Monday, November 26, 2012

MuPuPriNT Overhaul and Milestone Acknowledgements

This is the 100th post on this blog! It seems like I've made a lot more than that, but perhaps that's just me.

In any case, I have taken the last few days to make some major changes to MuPuPriNT - specifically, what it can do. Currently, MuPuPriNT 2.0.2 beta is the latest version available; it is only capable of testing four different kinds of numbers.

So, I am working on MuPuPriNT 2.1.0 Extended, which can test eleven different kinds! This includes Wagstaff, Carol, Kynea, Leyland, Thabit, and Cuban types 1 and 2 in addition to the current Proth, Cullen, Woodall, and Pythagorean options. The interface has been adjusted accordingly:

Note that there is now a drop-down box for number type selection instead of a slider. Additionally, there is now a button called "Numbers" which will display a table containing information about each type of number available for testing, including their requirements (for instance, n greater than 1, q must be prime, etc).

Also, I have made some major changes to the MuPuPriNT SourceForge page! Check it out.

I am going to be adding more to the wiki in the future, but if you are interested in how MuPuPriNT extended will work, check out the About page for 2.1.0.

Finally, I am looking into creating a unified testing procedure for MuPuPriNT. This would mean that instead of over twenty different header and source files for each type of number, there would be around twenty in total for the entire application! This would dramatically reduce compilation time, which lately has soared to about three minutes even using the /MP option. Also, it just makes more sense, and would remove a great deal of repeat code from the source repository and the application itself.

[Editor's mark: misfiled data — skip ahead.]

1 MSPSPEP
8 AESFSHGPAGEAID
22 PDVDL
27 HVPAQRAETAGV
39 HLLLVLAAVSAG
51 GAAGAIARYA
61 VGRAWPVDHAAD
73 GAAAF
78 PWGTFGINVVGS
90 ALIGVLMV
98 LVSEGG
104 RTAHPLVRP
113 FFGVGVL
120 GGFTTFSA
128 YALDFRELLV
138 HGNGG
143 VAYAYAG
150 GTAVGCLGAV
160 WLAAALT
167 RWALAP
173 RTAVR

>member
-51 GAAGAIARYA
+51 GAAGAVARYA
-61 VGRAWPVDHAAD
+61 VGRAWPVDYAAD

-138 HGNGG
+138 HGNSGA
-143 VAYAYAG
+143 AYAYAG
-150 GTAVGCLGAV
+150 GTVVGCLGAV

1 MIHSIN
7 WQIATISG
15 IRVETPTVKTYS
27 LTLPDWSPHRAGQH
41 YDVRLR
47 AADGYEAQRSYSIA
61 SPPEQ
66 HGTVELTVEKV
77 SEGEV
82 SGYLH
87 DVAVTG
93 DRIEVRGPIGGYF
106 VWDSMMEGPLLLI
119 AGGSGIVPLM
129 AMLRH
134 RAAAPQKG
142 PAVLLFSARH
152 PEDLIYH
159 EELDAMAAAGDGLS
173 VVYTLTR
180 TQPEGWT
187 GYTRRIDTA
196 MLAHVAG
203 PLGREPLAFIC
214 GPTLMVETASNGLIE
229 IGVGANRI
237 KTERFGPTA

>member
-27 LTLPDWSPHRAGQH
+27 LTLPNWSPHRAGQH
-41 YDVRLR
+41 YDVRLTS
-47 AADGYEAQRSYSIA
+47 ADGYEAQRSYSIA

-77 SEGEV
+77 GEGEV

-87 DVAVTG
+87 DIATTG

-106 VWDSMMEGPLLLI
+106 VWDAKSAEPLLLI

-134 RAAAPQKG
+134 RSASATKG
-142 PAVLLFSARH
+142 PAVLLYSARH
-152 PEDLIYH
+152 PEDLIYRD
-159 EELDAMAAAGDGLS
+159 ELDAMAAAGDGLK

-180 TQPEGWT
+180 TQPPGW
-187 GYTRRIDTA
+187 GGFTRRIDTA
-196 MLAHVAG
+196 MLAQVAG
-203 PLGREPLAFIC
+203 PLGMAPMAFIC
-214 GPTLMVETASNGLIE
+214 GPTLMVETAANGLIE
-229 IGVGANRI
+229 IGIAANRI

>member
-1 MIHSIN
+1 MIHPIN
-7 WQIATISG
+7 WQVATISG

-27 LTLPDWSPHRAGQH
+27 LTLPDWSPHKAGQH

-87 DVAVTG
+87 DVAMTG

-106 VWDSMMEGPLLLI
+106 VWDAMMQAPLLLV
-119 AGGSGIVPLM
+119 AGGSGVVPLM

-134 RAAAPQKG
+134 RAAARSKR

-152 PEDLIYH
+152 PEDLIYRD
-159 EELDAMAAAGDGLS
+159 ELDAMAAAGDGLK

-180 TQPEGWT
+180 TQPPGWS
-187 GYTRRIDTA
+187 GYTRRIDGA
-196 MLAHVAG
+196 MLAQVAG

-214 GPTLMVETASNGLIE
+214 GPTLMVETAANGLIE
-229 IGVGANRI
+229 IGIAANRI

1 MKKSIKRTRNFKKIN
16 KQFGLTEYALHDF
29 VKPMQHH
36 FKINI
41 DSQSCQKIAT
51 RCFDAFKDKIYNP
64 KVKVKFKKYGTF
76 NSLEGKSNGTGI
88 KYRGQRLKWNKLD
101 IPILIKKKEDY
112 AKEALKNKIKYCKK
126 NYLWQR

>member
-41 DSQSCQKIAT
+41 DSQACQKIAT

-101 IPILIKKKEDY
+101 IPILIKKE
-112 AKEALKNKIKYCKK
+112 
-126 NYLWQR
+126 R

I know this is totally possible, so I will start by writing and testing this unified testing procedure with the new additions to MuPuPriNT's number "vocabulary" in order to determine its viability for full implementation. This will probably happen within the next week or so.

Since this is a milestone post on this blog, I'd just like to thank all of you who follow my progress, provide feedback and recommendations on SourceForge, and actually test or use my applications. I recognize that prime number testing is a bit of a "niche market," but I'm glad there are others out there whose interest in recreational mathematics has led them to the NCPrime family!

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